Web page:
Donnie Dewees at-bat for the Iowa Cubs.

The Donnie Dewees Experience

Too often we like to think of baseball as a linear game. This is especially true when it comes to prospects and younger players. They must progress at very specific rates and hit distinct checkpoints or something is amiss. We certainly don’t allow much wiggle room for prospects who struggle over a number of years to live up to their promise. Once a prospect has started bouncing around, they are written off as failures.

Donnie Dewees is trying to prove that not all baseball careers are linear. He’s in his second go-around with the Chicago Cubs organization. Gone are the days where he was a highly touted second-round pick out of the University of North Florida. He came to the Cubs this time via the trade route because the Kansas City Royals had decided Dewees had nothing to offer the organization. Viewed through a linear lens Dewees career in organized ball was on the downward spiral, with no end in sight.

Before his February 2017 trade from the Cubs to the Royals for right-handed pitcher Alec Mills Dewees had shown potential at both the A and High-A levels. The following year he posted his third straight season with a WRC+ above 100 and appeared to be on track for positive organizational progression. Then 2018 hit and Dewees, well, he stopped hitting. At the Double-A level, he only managed a WRC+ of 80 with the Northwest Arkansas Naturals. Promotion to the Royals Triple-A affiliate Omaha Storm Chasers did little to help the situation. His WRC+ remained below average at 92. The power he displayed in college still had yet to manifest itself with a wooden bat, 27 home runs in 4 years, and his ability to get on base via base on balls remained almost nonexistent.

When Dewees was shipped back to the Cubs this offseason it marked the most important stage in his career. He had been identified as no longer being a prospect to keep an eye on. If baseball really were a linear game then Dewees would have continued his downward movement in 2019. Baseball is far from linear and Dewees has steamrolled his career in the opposite direction of where it was headed. The center fielder finds himself with career highs in nearly every offensive category. His slash line of .313/.419/.490 lead into a WRC+ of 129. The tale of Dewees’ 2019 offensive numbers is of someone who has figured something out.

It appears that what the Inverness, Florida native figured out is that if he swings at good pitches he will fare much better. His BB% is 12.0 this year, while his K% is 10.3. Prior to this season he never had a year where his BB% was above 8.8 or his K% below 12.4. His BB/K is 1.17, his previous career best was 0.57 in 2017, while his 2019 ZiPS projected him to be at 0.27. The Dewees on the ballfield in 2019 is not a Donnie Dewees we have ever seen before. He is a completely different player, except he is still a good fielder and still possesses the same speed he always has.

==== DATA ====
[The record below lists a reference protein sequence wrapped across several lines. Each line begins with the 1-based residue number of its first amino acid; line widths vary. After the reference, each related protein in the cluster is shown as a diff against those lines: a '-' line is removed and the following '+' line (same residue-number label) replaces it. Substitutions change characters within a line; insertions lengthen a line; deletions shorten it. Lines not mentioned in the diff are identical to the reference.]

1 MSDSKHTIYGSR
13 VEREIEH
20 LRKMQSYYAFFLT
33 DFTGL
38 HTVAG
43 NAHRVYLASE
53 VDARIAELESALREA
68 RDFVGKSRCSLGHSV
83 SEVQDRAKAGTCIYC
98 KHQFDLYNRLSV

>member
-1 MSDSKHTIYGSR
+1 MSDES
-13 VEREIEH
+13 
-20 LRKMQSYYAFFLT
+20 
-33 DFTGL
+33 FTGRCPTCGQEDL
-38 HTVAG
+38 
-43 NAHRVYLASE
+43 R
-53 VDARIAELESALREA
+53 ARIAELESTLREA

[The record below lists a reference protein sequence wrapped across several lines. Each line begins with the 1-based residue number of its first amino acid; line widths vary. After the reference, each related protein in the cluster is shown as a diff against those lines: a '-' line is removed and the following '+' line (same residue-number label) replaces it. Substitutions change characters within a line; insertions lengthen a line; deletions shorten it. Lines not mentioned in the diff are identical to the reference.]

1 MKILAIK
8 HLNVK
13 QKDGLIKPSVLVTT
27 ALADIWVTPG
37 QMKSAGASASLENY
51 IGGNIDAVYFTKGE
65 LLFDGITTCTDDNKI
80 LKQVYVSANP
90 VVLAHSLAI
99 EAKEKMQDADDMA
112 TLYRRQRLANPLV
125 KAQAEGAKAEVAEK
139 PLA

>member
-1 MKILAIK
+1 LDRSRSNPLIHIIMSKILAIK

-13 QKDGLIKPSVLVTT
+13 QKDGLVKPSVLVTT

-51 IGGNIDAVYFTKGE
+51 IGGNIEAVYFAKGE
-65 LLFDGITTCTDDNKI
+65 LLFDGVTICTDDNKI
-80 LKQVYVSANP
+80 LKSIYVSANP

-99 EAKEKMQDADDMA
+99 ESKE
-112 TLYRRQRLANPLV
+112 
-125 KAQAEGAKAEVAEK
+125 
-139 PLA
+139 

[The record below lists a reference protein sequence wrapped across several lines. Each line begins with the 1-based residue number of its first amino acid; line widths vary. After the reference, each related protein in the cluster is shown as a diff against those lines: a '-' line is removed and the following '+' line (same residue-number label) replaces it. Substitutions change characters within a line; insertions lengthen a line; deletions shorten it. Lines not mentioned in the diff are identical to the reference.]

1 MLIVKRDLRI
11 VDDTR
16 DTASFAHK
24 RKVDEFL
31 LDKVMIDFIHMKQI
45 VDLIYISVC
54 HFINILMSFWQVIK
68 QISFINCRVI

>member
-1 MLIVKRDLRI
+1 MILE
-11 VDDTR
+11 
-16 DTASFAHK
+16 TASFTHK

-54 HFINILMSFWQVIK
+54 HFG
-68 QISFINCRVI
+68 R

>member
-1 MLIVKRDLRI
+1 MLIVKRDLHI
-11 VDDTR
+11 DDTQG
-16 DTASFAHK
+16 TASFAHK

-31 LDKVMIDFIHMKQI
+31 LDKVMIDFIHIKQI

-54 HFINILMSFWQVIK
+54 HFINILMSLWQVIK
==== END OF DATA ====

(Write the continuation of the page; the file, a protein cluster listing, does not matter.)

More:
The argument could be made that Dewees is simply benefitting from a juiced Pacific Coast League baseball. However, his improvement isn’t really about power, though his ISO of .177 is a career high. Rather, his improvement is rooted in showing a drastic increase in plate discipline. This, in turn, is allowing him to make better contact when he does swing. Donnie Dewees isn’t being talked about much, but that’s because his improvements didn’t follow the standard trajectory. There’s a chance his 2019 improvements are for real, and those improvements may lead to a big league shot sooner rather than later.

Lead photo courtesy of Dylan Heuer

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Bill Thompson
Father (human/feline/canine), husband, Paramedic, Socialist, writer Internet Baseball Writers Association of America and Off the Bench Baseball; freelance writer at various online and print publications. Member Internet Baseball Writers Association of America & Society for American Baseball Research.

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